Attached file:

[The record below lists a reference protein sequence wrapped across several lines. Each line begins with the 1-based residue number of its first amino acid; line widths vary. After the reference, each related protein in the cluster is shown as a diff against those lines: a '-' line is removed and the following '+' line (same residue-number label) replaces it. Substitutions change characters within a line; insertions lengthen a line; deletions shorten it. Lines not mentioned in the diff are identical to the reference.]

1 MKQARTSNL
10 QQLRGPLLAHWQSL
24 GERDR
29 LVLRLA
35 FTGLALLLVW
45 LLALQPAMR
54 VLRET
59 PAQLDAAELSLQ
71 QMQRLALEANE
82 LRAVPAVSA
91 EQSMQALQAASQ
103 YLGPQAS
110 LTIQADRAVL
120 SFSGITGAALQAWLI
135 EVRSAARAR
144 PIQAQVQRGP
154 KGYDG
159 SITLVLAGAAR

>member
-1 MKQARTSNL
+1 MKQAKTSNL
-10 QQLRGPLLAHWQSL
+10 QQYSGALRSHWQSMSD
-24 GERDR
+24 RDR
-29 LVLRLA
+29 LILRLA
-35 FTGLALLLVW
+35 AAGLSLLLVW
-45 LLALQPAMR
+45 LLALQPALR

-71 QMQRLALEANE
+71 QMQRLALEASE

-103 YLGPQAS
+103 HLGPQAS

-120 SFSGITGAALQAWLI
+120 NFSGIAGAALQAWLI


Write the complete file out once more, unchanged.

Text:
[The record below lists a reference protein sequence wrapped across several lines. Each line begins with the 1-based residue number of its first amino acid; line widths vary. After the reference, each related protein in the cluster is shown as a diff against those lines: a '-' line is removed and the following '+' line (same residue-number label) replaces it. Substitutions change characters within a line; insertions lengthen a line; deletions shorten it. Lines not mentioned in the diff are identical to the reference.]

1 MKQARTSNL
10 QQLRGPLLAHWQSL
24 GERDR
29 LVLRLA
35 FTGLALLLVW
45 LLALQPAMR
54 VLRET
59 PAQLDAAELSLQ
71 QMQRLALEANE
82 LRAVPAVSA
91 EQSMQALQAASQ
103 YLGPQAS
110 LTIQADRAVL
120 SFSGITGAALQAWLI
135 EVRSAARAR
144 PIQAQVQRGP
154 KGYDG
159 SITLVLAGAAR

>member
-1 MKQARTSNL
+1 MKQAKTSNL
-10 QQLRGPLLAHWQSL
+10 QQYSGALRSHWQSMSD
-24 GERDR
+24 RDR
-29 LVLRLA
+29 LILRLA
-35 FTGLALLLVW
+35 AAGLSLLLVW
-45 LLALQPAMR
+45 LLALQPALR

-71 QMQRLALEANE
+71 QMQRLALEASE

-103 YLGPQAS
+103 HLGPQAS

-120 SFSGITGAALQAWLI
+120 NFSGIAGAALQAWLI